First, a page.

Moonlighting Millennials Part I

Moonlighting, or having a second job in addition to one’s regular employment, has become the norm for the Millennial generation.

Whether it’s a part-time job, a side-gig selling handmade crafts at farmers’ markets or online, freelance writing work, social media consulting, or personal training…the possibilities are literally endless.

70% of high school students say that eventually they want to work for themselves; they want to be their own boss. It’s no surprise that one in three Millennials are making it happen, by launching their own side businesses (source: Young Entrepreneur Council) to satisfy their desire to be in-control, be entrepreneurial and be able to customize a career, while still having the benefits and security of being employed part- or full-time at a company. Due to obtainable collaborators with similar goals and mindsets, a professional and academic support network, free business resources, and lower personal risk, many do so while in college.

Here’s four of the top reasons why Millennials seek moonlighting gigs:


Underpaid and underemployed, 20-somethings find that side-gigs provide the much-needed additional income and hours.

To learn more about how to make more money and manage the money you have, visit author Kimberly Palmer's website. She offers free downloadable financial resources and is the author of “The Economy of You: Discover Your Inner Entrepreneur and Recession-Proof Your Life”.


Many beginner-level job requirements today request applicants have 3-5+ years of relevant experience. The catch-22 is that you can’t get a job without experience, and you can’t get experience without a job…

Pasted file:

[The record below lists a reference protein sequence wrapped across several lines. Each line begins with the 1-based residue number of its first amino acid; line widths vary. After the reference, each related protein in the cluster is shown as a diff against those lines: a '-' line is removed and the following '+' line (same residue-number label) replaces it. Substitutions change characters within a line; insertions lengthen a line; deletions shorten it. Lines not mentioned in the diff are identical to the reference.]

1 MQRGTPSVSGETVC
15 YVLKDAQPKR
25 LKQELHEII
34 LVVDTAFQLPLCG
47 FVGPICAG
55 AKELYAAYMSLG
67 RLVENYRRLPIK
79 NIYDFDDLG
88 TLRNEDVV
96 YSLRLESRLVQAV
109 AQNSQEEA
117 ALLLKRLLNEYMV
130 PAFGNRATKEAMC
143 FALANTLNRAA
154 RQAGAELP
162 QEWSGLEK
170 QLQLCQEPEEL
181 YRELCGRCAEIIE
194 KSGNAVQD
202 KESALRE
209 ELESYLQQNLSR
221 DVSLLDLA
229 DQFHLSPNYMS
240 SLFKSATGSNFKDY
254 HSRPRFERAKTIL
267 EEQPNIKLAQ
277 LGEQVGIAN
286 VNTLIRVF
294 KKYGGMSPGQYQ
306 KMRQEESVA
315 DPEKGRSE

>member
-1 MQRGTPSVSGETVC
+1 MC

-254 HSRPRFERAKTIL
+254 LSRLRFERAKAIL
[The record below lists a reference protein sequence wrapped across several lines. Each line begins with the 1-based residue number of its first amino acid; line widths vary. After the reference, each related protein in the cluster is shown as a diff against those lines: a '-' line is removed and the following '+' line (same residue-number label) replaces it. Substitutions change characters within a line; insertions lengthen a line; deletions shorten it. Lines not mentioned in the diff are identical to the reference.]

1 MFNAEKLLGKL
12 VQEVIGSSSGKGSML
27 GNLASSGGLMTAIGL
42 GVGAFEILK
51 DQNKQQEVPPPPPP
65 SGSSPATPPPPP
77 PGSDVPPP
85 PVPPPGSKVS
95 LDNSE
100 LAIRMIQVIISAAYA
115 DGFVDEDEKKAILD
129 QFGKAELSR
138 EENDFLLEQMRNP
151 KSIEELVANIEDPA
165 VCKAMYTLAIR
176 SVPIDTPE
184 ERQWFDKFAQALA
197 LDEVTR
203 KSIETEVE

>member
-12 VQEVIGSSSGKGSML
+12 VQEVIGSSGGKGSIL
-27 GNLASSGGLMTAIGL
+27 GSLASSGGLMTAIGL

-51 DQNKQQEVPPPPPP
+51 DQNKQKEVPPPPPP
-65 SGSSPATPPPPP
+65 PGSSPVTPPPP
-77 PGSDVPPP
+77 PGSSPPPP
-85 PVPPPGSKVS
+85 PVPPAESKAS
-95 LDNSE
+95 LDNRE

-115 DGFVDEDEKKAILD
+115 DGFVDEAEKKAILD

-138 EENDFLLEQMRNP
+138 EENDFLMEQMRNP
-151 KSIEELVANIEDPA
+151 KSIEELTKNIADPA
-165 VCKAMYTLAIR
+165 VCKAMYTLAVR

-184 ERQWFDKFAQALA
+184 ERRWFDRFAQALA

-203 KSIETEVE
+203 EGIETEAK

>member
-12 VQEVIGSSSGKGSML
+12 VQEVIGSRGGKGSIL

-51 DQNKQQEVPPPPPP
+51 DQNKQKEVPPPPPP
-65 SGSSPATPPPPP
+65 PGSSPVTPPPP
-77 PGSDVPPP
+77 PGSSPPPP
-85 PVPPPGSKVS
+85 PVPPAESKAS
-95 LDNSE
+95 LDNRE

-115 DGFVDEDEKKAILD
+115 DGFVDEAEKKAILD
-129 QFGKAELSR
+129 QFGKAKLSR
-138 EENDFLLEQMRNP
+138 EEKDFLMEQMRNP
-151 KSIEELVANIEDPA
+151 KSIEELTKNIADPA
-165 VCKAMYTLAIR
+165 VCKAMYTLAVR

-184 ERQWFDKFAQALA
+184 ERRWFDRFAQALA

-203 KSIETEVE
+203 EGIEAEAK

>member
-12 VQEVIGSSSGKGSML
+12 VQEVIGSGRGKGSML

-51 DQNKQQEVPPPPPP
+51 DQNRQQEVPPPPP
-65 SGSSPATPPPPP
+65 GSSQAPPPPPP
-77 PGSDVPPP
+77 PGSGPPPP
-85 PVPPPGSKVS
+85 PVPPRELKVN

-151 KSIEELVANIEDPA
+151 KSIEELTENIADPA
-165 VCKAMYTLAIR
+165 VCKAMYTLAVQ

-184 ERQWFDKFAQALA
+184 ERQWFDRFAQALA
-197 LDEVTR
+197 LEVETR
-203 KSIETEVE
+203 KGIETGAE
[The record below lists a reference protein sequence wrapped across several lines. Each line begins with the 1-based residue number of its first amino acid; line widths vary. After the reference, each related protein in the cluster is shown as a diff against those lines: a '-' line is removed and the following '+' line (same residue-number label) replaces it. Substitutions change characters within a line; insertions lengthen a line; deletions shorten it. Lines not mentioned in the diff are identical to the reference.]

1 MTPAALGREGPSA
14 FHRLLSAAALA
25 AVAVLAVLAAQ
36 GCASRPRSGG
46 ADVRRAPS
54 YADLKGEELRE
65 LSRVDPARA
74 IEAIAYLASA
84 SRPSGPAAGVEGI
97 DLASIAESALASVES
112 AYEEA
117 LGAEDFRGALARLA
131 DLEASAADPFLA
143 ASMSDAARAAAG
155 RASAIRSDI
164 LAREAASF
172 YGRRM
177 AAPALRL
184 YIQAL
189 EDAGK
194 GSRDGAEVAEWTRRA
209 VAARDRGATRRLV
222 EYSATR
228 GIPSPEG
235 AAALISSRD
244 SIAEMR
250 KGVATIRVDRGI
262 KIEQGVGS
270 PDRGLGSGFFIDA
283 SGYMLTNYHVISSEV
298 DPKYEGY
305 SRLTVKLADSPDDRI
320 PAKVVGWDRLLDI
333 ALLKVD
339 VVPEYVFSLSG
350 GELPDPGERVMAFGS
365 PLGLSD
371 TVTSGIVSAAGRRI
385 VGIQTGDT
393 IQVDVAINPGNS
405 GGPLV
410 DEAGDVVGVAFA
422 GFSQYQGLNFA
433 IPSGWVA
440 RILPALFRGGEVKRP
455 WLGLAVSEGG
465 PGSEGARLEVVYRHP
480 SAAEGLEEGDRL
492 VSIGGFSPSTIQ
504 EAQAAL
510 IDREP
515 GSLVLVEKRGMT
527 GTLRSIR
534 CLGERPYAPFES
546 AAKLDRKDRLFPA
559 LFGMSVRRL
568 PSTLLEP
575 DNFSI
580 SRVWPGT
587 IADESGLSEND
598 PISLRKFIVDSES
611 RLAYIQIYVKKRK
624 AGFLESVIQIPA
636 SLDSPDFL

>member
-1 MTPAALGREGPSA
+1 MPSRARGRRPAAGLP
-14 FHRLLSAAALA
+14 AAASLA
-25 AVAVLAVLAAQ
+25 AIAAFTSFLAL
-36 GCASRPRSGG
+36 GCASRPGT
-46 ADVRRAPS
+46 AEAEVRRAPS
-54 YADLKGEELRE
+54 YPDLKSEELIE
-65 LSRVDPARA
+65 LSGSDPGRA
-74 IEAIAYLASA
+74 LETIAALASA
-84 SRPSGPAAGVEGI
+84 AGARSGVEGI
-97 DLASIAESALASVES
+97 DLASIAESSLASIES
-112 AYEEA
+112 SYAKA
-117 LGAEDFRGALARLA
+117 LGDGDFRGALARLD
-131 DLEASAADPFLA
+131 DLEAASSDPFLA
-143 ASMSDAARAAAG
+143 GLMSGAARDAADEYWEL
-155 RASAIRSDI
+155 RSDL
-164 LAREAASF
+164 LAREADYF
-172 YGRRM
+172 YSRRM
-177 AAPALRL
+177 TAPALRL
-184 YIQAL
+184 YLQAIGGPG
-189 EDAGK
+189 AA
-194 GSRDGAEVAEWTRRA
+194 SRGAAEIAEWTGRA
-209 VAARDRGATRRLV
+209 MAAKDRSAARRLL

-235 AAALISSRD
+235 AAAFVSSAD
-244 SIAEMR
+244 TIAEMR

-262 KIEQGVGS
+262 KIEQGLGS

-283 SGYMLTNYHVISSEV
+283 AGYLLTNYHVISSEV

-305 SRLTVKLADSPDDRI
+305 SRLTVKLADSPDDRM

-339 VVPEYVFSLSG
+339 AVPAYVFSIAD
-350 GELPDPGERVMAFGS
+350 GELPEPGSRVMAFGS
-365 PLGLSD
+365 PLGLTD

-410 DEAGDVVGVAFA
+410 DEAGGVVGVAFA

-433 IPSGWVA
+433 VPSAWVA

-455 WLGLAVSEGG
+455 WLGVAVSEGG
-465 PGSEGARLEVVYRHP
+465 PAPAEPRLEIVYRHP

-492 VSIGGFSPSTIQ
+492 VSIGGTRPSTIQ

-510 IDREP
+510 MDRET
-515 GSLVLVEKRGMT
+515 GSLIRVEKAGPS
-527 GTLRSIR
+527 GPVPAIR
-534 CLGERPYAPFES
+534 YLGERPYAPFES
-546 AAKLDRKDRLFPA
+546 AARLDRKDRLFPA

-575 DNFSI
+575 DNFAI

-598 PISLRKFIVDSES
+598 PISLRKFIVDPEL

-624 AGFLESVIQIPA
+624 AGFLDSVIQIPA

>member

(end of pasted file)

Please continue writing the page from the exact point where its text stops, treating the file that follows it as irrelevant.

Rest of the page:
In addition, on one hand, Millennials tend to want to stay kids for as long as possible—living at home longer to save money, getting married later, even traveling more and taking gap years before or during college—while on the other hand, employers want to recruit candidates earlier and earlier; young candidates have essential skills and new ideas to bring to a business.

By starting a side-business, Millennials can add more experience to their resume, force themselves to learn new skills to satisfy client needs, seek mentors, and be more recruitable to companies. Entrepreneurial ventures, internships, and balancing part-time jobs in addition to school are major factors of being offered a full-time job.


The best ideas usually start with leveraging existing passions or skills. By pursuing interests or acting on an entrepreneurial spirit, Millennials are more likely to be happy, healthy, and financially successful.


Today’s 20-somethings have observed their parents and mentors not only job-shifting but also career-shifting; this situation may not always be a negative thing as it opens doors, but it can make career commitments seem daunting.

Career advisors also find that 20-somethings are scared of salary negotiations, leading folks to be paid too little and need a supplemental income. This leads many Millennials to moonlighting.


Anything I’m missing? Why have you started a side business or taken on another part-time job? Leave a note in the comments.

Moonlighting Millennials series idea inspired by Lindsey Pollak and Kimberly Palmer’s post Why Millennials Need Side Businesses. For more about the trends of the Millennial generation, look no further than the world’s leading expert on Millennials, Lindsey Pollak.

Check out Moonlighting Millennials Part II for seven tips on how to get started creating your own hybrid career.


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